Visual Basic automation is a broad term that could refer to many aspects of Visual Basic programming or possibly to Visual Basic for Applications programming. But for the sake of argument, let’s assume that Visual Basic automation refers to the process of automating the generation of MS Word documents, a wide-spread practice, even today, among many commercial enterprises and government agencies.
Visual Basic for Applications is a powerful platform capable of delivering powerful applications. But what makes it the wrong choice for automating the generation of documents (document automation) is its intended purpose as a general development platform. Put another way, Visual Basic simply doesn’t include a long list of basic features that are necessary for serious document automation.
For example, after you build automation characteristics into a Word document, you would then have to manually code custom interviews, a lengthy and difficult process. Contrast this VBA shortcoming with HotDocs, the most powerful of the document automation RAD platforms, which automatically generates an interview for an automated document. Likewise, VBA has no internal system for saving and managing answer files.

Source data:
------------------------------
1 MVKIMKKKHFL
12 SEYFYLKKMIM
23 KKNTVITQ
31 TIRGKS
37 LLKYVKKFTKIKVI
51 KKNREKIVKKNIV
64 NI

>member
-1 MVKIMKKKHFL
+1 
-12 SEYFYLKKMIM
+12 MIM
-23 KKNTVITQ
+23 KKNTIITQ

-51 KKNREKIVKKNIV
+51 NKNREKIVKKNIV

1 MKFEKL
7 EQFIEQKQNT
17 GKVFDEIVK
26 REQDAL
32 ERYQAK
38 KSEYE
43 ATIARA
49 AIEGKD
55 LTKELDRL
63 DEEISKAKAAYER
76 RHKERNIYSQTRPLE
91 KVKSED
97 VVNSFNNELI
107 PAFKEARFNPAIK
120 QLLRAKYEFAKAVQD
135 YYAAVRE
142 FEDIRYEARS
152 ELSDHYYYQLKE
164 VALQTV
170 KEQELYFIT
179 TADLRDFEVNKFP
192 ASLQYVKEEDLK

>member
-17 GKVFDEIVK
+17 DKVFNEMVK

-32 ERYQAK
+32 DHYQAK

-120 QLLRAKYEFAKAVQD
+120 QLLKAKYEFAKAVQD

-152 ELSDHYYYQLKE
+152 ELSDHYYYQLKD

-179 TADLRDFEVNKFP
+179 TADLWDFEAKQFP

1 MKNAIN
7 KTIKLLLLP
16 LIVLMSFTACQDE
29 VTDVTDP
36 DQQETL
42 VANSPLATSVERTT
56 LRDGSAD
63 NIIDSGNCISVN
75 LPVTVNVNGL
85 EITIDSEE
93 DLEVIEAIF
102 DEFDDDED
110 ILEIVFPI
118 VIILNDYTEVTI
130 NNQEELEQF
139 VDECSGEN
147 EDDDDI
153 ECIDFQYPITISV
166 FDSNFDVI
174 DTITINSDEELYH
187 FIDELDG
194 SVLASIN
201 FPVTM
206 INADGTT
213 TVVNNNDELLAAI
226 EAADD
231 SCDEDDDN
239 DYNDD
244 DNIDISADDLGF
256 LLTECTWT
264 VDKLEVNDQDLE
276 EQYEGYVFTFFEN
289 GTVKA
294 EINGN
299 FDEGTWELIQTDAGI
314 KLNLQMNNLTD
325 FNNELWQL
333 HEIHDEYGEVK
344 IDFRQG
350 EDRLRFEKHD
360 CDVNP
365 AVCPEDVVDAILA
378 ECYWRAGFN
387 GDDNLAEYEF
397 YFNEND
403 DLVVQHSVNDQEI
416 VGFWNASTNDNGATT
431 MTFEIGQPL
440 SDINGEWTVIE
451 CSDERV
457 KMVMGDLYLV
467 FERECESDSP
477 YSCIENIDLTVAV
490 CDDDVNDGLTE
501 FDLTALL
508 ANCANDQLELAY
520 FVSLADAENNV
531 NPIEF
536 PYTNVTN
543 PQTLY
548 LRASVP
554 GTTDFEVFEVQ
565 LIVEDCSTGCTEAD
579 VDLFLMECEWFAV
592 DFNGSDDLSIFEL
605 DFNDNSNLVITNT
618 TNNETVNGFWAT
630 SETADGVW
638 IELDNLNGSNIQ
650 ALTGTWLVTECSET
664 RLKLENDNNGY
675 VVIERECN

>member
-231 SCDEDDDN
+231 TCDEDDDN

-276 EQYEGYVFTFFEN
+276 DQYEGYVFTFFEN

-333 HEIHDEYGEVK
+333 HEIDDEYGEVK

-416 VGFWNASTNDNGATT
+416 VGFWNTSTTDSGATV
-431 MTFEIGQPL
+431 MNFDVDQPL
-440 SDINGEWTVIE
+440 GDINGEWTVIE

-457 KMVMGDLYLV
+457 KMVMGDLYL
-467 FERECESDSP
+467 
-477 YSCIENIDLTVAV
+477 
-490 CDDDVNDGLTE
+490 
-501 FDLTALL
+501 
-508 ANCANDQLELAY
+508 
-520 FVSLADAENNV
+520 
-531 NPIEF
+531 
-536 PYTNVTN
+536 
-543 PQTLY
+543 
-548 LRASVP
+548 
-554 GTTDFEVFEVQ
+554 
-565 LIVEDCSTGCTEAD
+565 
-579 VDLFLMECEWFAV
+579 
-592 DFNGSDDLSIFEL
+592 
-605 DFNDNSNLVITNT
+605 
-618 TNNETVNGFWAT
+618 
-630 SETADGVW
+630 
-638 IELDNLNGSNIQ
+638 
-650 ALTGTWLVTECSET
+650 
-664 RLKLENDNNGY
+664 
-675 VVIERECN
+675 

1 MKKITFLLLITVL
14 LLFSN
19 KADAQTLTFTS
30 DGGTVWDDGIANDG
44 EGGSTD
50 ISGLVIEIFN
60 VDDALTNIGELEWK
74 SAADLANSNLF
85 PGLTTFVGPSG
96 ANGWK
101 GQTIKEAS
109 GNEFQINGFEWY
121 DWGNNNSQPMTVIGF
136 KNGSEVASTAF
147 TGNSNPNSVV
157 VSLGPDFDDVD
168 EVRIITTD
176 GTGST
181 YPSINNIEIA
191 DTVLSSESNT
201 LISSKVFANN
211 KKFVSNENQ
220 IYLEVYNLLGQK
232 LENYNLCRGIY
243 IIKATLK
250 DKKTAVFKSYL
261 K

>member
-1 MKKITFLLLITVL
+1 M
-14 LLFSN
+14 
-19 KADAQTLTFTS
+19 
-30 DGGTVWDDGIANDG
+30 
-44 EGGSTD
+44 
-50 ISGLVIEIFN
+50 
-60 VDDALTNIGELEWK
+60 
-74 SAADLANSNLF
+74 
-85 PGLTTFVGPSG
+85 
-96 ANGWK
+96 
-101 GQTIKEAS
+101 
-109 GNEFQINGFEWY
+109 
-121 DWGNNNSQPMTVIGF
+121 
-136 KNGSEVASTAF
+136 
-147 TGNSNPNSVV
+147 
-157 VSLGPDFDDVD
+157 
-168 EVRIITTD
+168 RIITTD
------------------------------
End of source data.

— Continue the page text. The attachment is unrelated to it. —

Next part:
VBA also lacks many basic scripting features that are commonly needed in the automation of documents. Nested repeat loops, functions necessary for correctly punctuating assembled text, tri-state logic (the ability to test for unanswered questions in Boolean expressions) are all critical to effectively automating the generation of documents, but are all missing in VBA. VBA doesn’t allow for shared component files among templates, nor does it allow for multi-platform deployment of templates. In other words, a VBA template won’t seamlessly run in a browser, a luxury that HotDocs users have long taken for granted.
I’m, of course, just scratching the surface, but you get the idea. If you happen to have a small handful of simple documents that you want to automate, VBA may work for you. But if your business is heavily dependent on document generation, if your documents have real complexity, and if you don’t happen to have a small army of software engineers sitting around with nothing to do, then VBA is simply the wrong choice.